Jack Laxer (1927–2018) was an American photographer best known for his work in stereoscopy. His photographs of California modern architecture have been published in magazines and books, displayed in museums, and included in educational programs since the 1950s. He photographed the homes of Lucille Ball and Harold Lloyd with the Stereo Realist camera. His clients included the architects Paul Revere Williams, William F. Cody, Arthur Froehlich, Ladd & Kelsey, and Armet & Davis, best known for their Googie coffee shops. Beginning in 1951 he documented the designs of Louis Armet and Eldon Davis including Norms, Pann’s, and the Holiday Bowl. These images were included in Alan Hess’s book Googie: Fifties Coffee Shop Architecture, setting off a revival of interest in the style beginning in the 1980s.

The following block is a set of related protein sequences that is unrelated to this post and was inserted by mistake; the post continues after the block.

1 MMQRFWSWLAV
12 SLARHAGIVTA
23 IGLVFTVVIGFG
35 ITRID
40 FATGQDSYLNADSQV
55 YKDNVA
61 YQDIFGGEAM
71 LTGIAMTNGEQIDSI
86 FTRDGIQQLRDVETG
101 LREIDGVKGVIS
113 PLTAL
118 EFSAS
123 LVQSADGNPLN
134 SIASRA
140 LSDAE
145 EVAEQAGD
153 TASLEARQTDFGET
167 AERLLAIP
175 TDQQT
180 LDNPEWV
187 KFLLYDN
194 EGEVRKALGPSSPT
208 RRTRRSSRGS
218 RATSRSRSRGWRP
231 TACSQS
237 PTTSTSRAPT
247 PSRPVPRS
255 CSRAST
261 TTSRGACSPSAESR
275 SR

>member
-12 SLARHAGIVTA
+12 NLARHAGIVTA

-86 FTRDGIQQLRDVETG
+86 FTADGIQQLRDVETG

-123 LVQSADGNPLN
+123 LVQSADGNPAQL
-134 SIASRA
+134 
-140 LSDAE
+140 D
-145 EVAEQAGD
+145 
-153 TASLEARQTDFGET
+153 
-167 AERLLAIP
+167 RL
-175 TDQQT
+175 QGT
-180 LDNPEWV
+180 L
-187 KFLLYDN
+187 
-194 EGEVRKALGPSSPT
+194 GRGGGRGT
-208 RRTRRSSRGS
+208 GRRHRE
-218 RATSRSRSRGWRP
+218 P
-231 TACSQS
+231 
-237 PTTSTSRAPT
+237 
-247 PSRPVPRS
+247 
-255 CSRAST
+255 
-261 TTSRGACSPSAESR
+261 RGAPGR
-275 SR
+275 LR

The Los Angeles Conservancy Modern Committee exhibited Laxer’s photography in 1993 in an exhibition about the work of Armet & Davis at the Union Oil Center. In 2001 the group projected them in 3-D at the California Science Center. In 2009 DKRM Gallery in Los Angeles exhibited his work in the solo show Ultra-Angeles: Kodachrome in 3-D. Laxer taught a course at the Getty Museum in 2010 called Modernism in 3-D: The Art of Stereo Photography. The Chinese American Museum exhibited his 3D work in specially built viewers as part of their 2012 exhibit Breaking Ground: Chinese American Architects in Los Angeles. The Getty Museum included Laxer’s work (the only stereo photos) in the exhibit and publication Overdrive: L.A. Constructs The Future, which ran as part of the museum’s Pacific Standard Time series before relocating to the National Building Museum in Washington, D.C. in October 2013.